The general tone of both speakers and attendees was one of optimism. Going forward, a great deal of volatility is expected as periodic recessionary episodes may cause short-term oversupply and increase price volatility, but this will not alter the long-term growth story. While forecasts varied, there was a general assumption that for the next 20 years, volumes of seaborne coal will grow substantially, driven in particular by the demographic and economic expansion of China and India. Electrification of communities that are not served by the grid as well as general improvements of living standards in these countries are expected to be the drivers of growth. The clouds beyond the horizon did not sully the sunny sky above the Bosporus, but the IMF has been muttering about a new global recession and the possibility of a financial crisis in India. The Chinese and Indians may become tired of living under clouds of dirty smog; Asia does not yet have an efficient carbon policy and emission reduction programs are less developed. If the Chinese climate control policies are enforced, the impact for the seaborne coal trade would be severe. Consumers tired of volatility are integrating their supply chains so that India’s steel giants are mining for their own coal in foreign climes. It is thus not certain that these massive countries can live up to the ambitions expectations voiced at this assembly. The focus of the conference never drifted from the potential that is China and India, but it seemed ominous that for all of the enthusiasm, only one single Chinese man attended the conference.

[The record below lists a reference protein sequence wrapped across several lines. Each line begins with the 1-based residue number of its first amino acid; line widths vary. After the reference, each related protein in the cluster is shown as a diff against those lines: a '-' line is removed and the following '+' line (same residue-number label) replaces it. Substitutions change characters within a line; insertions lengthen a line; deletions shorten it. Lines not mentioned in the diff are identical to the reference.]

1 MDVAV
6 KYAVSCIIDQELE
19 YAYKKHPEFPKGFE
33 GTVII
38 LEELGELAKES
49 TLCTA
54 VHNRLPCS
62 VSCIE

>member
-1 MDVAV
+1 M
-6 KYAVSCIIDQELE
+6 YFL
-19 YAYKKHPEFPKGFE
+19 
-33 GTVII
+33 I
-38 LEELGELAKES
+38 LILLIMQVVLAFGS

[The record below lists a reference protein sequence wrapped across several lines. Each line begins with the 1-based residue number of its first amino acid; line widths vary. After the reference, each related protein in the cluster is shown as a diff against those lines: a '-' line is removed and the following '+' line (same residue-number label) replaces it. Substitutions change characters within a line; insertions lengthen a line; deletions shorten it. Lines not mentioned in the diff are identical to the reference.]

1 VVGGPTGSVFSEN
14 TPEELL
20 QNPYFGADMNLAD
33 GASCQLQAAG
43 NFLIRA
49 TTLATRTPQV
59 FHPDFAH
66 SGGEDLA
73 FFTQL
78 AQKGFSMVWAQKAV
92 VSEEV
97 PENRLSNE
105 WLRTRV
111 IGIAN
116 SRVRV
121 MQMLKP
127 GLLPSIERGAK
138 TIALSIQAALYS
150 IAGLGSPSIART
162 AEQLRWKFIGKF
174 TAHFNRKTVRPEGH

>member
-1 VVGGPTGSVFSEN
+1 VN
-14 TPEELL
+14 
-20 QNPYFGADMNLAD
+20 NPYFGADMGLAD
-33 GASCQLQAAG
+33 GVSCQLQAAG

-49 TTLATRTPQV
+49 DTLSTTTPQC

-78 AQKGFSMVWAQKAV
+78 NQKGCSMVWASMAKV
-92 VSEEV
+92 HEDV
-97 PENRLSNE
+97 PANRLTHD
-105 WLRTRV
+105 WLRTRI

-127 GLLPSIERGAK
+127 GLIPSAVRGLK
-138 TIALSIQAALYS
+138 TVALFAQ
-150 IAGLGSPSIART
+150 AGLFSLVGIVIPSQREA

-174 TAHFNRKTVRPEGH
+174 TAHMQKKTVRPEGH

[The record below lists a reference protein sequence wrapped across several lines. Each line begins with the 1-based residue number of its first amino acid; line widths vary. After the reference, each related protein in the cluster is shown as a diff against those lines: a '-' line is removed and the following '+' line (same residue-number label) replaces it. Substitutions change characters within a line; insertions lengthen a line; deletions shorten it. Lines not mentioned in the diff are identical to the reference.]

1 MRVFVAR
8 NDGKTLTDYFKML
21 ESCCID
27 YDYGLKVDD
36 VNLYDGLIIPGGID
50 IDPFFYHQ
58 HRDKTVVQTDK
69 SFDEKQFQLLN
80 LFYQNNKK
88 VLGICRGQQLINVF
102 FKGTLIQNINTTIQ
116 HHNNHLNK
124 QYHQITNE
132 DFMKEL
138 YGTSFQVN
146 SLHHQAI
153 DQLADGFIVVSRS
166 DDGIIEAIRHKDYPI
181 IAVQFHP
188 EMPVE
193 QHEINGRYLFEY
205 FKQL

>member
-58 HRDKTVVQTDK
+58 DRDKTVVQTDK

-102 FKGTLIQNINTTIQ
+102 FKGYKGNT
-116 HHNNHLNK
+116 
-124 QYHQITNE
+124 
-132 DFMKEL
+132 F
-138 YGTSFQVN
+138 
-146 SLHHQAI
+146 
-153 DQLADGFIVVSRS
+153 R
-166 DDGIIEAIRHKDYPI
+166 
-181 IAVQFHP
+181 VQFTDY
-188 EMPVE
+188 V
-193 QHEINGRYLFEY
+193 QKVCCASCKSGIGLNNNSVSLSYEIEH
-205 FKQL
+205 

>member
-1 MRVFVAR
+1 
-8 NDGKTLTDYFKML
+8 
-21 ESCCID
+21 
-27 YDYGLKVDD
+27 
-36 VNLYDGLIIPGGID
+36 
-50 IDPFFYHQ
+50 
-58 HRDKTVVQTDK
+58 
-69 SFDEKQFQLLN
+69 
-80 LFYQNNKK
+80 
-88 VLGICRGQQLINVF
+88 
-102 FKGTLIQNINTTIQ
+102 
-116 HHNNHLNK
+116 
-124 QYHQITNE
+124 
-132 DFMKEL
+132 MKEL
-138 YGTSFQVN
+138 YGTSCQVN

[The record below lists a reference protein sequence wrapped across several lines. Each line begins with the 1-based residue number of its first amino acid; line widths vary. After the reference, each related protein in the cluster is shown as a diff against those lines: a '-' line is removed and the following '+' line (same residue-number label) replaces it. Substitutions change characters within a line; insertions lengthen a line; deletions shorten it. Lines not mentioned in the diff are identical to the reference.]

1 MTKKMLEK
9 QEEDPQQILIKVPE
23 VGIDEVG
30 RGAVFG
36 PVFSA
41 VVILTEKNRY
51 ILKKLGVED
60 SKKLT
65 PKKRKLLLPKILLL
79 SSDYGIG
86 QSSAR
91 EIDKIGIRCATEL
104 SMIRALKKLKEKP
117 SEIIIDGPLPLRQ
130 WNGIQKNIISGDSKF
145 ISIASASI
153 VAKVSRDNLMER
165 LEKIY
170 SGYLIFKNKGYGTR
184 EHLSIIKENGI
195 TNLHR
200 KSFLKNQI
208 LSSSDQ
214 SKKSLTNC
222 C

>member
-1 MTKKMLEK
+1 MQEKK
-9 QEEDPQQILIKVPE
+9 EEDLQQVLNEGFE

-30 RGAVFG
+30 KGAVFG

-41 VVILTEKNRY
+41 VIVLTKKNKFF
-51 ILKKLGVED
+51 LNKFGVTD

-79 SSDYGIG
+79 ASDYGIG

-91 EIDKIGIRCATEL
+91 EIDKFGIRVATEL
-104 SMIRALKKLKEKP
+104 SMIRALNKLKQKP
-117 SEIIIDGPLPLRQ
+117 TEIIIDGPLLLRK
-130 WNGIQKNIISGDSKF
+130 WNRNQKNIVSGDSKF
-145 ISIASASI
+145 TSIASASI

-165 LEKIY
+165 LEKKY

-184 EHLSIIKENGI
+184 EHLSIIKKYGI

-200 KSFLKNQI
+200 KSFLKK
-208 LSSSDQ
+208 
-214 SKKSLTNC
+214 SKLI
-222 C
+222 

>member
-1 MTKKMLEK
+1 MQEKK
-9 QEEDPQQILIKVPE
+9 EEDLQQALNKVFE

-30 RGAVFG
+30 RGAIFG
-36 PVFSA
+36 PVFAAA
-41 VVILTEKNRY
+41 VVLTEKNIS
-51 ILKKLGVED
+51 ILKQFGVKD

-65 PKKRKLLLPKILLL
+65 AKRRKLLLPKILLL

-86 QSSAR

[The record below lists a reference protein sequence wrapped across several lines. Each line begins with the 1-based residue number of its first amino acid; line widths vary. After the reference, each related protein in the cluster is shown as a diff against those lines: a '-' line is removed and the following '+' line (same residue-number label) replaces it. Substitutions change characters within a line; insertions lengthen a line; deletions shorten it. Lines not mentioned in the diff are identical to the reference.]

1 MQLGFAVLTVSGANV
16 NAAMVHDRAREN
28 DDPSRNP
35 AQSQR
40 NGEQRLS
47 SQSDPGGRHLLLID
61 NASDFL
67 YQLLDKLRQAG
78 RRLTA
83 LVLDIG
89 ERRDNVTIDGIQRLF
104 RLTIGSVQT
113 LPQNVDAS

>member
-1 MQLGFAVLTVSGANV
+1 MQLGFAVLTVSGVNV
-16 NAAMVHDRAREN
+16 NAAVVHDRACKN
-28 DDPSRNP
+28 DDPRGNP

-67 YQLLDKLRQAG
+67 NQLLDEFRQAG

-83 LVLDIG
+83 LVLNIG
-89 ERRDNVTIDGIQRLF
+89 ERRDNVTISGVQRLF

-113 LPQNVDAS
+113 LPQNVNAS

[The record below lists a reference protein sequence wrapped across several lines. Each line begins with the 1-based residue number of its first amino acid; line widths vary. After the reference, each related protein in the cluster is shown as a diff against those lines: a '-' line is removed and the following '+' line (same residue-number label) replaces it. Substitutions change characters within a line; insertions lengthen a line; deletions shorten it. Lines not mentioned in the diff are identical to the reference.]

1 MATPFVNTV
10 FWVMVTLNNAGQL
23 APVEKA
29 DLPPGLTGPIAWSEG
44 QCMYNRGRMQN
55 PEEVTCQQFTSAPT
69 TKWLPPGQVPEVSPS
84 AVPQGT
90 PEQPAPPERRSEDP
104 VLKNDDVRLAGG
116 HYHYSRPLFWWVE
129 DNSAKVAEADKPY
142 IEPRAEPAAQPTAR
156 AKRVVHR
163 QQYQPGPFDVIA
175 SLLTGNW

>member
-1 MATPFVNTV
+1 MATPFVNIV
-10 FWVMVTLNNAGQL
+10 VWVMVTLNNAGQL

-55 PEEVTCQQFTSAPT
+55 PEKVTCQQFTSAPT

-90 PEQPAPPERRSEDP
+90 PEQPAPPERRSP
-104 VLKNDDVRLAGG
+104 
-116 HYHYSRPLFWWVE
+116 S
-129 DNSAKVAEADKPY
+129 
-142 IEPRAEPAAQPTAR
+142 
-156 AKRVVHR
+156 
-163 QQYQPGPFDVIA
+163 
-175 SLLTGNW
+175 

About the Author
Based in Istanbul, Mungo Smith manages Global Business Reports’ editorial team, which works in alliance with Coal Age’s sister publication Engineering & Mining Journal (E&MJ).